A water awareness workshop in Forster has celebrated the release of MidCoast Council’s annual Waterway and Catchment Report Card.
“It was great to have so many people join us to learn about the science that supports catchment management and protects our environment,” said Council Water Quality and Estuary Coordinator, Prue Tucker.
“It is likely to be a dry summer, so investing in water saving drought resistant gardens is one way we can help in our own backyard.”
Water sampling takes place every summer across Council catchments.
Presented as ‘Report Cards’, the results improve Council’s understanding of the health of local rivers, lakes and estuaries and help staff to understand the patterns, trends and cycles of waterways.
“Report Card grades continue to be influenced by the amount of rainfall and runoff from the catchment,” said Dr Rebecca Swanson, a scientist at the Department of Planning and Environment.
“The decrease in rainfall over the sampling period is the likely cause of an increase in algal growth, which influenced the grades this year.”
Of the sites sampled, 15 sites maintained the same grade from 2022. Three sites dropped a grade and only two sites improved their grade.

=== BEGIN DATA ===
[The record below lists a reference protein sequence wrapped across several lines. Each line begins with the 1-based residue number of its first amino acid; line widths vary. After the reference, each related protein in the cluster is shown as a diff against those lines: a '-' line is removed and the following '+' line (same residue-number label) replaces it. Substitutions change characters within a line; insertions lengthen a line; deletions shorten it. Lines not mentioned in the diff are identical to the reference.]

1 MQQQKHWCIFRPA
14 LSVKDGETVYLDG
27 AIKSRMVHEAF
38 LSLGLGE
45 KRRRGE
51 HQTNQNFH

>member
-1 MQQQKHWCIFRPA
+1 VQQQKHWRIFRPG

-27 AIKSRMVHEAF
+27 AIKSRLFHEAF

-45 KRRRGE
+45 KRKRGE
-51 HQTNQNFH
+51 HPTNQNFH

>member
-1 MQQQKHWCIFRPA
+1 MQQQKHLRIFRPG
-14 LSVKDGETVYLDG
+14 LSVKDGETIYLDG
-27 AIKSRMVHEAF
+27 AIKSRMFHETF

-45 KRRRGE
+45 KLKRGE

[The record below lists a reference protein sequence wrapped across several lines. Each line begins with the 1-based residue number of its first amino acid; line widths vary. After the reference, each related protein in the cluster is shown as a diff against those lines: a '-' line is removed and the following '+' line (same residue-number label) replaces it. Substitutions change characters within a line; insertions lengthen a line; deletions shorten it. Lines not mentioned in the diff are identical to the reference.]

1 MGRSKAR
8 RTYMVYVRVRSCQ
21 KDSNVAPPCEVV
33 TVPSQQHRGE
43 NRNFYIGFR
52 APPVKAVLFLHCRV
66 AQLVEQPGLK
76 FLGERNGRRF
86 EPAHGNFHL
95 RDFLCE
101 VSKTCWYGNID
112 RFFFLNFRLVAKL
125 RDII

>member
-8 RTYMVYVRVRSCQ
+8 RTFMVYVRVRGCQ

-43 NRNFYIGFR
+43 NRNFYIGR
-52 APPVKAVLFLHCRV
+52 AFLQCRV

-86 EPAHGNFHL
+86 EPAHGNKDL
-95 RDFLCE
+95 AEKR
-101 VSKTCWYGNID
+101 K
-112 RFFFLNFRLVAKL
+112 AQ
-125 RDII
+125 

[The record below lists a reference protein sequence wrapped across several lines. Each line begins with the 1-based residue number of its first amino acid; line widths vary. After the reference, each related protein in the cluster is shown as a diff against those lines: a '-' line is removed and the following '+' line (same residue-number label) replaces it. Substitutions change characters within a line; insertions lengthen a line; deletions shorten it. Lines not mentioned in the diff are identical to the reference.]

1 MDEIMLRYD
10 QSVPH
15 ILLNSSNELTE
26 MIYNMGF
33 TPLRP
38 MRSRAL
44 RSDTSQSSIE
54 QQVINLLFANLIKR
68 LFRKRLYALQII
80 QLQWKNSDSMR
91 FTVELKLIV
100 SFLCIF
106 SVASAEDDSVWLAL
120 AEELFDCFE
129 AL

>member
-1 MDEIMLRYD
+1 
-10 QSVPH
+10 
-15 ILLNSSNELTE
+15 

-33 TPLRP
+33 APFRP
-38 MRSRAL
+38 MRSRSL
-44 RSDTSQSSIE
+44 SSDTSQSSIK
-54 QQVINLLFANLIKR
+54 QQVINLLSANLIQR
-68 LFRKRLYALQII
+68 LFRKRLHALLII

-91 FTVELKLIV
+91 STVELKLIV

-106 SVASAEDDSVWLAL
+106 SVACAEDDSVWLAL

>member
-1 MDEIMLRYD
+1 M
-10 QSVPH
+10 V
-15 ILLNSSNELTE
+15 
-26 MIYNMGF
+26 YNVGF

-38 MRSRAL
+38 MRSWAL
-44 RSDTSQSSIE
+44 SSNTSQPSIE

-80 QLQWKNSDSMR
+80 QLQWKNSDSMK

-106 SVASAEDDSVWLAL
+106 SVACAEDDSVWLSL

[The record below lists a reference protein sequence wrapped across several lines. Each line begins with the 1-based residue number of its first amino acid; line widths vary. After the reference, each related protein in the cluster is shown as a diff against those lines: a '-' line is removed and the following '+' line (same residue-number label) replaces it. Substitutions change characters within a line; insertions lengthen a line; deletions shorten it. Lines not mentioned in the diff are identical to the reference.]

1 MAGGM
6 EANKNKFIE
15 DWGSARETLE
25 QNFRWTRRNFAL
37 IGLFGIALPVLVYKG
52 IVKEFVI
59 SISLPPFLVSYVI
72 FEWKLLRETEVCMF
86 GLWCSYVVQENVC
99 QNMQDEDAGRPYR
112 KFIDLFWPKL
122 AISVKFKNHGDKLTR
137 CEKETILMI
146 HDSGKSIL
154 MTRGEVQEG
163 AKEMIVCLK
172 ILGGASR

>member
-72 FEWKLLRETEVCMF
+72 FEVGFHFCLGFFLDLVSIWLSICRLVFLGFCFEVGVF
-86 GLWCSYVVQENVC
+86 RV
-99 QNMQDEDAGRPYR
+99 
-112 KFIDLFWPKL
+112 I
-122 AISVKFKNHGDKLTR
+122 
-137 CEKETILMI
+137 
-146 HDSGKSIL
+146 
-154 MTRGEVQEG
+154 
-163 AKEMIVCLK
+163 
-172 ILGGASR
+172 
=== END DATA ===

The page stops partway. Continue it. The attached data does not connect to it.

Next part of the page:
“A focus for this year’s results is the impact of urban runoff on the water quality in our estuaries. Fertilised lawns, roads, pathways and roofs carry pollutants such as nitrogen, phosphorus, sediments and litter into our sensitive waterways,” said Dr Swanson.
“We can re-introduce natural processes into our urban landscape, through the use of raingardens. This is something everyone can build into their home to help protect their local estuaries.”
She said raingardens are required in new developments in some locations, filtering stormwater and removing nutrients that fuel algal blooms before it reaches our estuaries.
“We are working on a 10-year program to identify the future direction for the management and protection of our southern estuaries,” said Mrs Tucker.
“There will be more opportunities for community involvement as the program progresses.”
See the full results: midcoast.nsw.gov.au/reportcard
The Report Card is funded by MidCoast Council’s Environmental Rate and supported by the NSW Government through its Coast and Estuary Program and Department of Planning and Environment.